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  1. Version 1.0 Programming Techniques Course

  2. Version 1.0 Chapter 11 –Templates And STL

  3. Motivation • A function for finding minimum value int min(int a, int b) { return (a>b ? a : b) } • This is good for integers • For floats we will need another function float min(float a, float b) { return (a>b ? a : b) } • Can we parameterize this function with a type? • Towards Generic Programming • Like objects are generalized into classes, we would like to generalize classes and functions into templates.

  4. Motivation • Even creating a macro out of it will not work in certain cases #definemin(a, b) ((a)>(b) ? (a) : (b)) • It will work for min(5, 10); min(5.0, 10.0) • Think of an example when it will not work …

  5. Function Template • Preserving the semantics of a function • Automatically generated instance of a function, varying by type • The programmer parameterizes all or a subset of the types in the interface • The function implementation remains invariant over a set of function instances, each handling a unique data type template <class Type> Type min(Type a, Type b) { return ( a>b ? a : b); } Template parameter List

  6. Template Syntax • template <class Type> • This line states that everything in the following declaration or definition is under the subject of the template. • In the brackets goes a list of “placeholders variables.” • In almost all cases, they will be specified with either the typename or class keywords. • Placeholder variables have one value within each template declaration. • Think of them as being replaced by whatever type you specify the template to be.

  7. Class Templates • Creating a class, where a type or value is parameterized • Motivation • A bag (of what?) • How would we implement generic code for this problem? • An array of pointers to base class • Each type would have to inherit from the basic type • May be a problematic solution • Homogeneous vector can be achieved by a template solution • The template class defines a bag of elements once, in a general way • Programs using bags can instantiate separate bag classes for specific types of elements as necessary

  8. Problem Solution: Templates • Template class for a data structure uses a .h file and, instead of a .cpp file, a .template file • When an object of a data structure type is instantiated, the type of data object it stores is specified • If the class for that object does not already exist, the class is instantiated at compile time • Then the object from that class is instantiated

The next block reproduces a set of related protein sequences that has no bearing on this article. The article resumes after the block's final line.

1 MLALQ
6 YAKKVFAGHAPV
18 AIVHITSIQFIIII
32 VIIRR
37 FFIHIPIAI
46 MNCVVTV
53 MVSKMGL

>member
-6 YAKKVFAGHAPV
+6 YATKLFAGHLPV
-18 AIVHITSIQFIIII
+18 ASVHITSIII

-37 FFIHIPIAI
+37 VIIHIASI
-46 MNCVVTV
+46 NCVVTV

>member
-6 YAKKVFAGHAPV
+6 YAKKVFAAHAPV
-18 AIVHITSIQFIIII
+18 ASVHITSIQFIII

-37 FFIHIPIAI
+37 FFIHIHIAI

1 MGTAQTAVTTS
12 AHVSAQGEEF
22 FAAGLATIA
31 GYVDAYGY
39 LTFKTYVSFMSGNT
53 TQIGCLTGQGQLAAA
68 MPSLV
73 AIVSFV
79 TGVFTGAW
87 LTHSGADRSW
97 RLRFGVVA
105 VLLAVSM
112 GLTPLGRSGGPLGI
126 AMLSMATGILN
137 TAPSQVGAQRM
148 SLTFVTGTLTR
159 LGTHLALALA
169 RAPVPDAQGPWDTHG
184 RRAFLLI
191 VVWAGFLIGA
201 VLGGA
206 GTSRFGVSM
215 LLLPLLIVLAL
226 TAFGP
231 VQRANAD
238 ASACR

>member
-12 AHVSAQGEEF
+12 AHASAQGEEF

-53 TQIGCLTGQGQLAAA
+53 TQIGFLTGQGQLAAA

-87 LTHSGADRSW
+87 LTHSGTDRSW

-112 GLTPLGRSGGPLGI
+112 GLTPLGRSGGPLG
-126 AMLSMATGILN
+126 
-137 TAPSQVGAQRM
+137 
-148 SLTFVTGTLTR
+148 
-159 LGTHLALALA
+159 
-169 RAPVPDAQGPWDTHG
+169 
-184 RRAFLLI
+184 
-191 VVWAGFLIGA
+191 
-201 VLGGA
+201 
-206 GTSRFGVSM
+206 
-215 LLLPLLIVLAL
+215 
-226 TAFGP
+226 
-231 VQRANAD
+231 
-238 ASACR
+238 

9. Bags With and Without Templates

  10. Bags With and Without Templates

  11. Bags With and Without Templates

  12. Bags With and Without Templates • Differences between .template, .cpp files: • Occurrences of BagOfItems :: are replaced by Bag<Item> :: • Member functions, constructors, destructor are preceded by template<class Item> • Constructors are Bag; destructor is ~Bag • Assumption:Item is a class • See use of NULL in add, getOne

  13. Bags With and Without Templates

  14. Bags With and Without Templates

  15. Bags With and Without Templates

  16. Bags With and Without Templates

  17. Bags With and Without Templates

  18. Bags With and Without Templates

  19. Bags With and Without Templates

  20. Bags With and Without Templates

  21. Instantiating Bag Objects Bag<int> bag(40); // statically allocated bag for 40 ptrs to int Bag<int> *bagPtr = new Bag<int>(60); // bagPtr holds the // address of a dynamically allocated bag that stores up // to 60 pointers to int Bag< Bag<int> > x(25); // statically allocated bag x can hold 25 // pointers to bags, each of which can hold pointers to int Bag< Bag<int > > *y = new Bag< Bag<int > > (30); // y holds // the address of a dynamically allocated bag that stores // up to 30 pointers to bags of pointers to int

  22. Instantiating Bag Objects • When Bag<Bag<int>> b = new Bag<Bag<int>>(30); is first encountered: • First, the class Bag<int> is instantiated • Then the class Bag<Bag<int>> is instantiated • Then the object b is instantiated • When Bag<int> and Bag<Bag<int>> are encountered subsequently, the classes already exist

  23. Using Bag Objects • Suppose a bag has been declared using Bag<int> b(20); • Member functions can be invoked on b in the normal fashion • Only pointers to int can be stored in b • Values returned by b.getOne( ) are always of type int* • Outside the class definition, Bag as a type name is changed to Bag<Item> • Rule holds even in the portion of the .h file where prototypes of non-member functions are declared; each of these prototypes is preceded by the prefix template <class Item> • In Bag.template, constructor and destructor names are still Bag, ~Bag

  24. Operations on OrderedList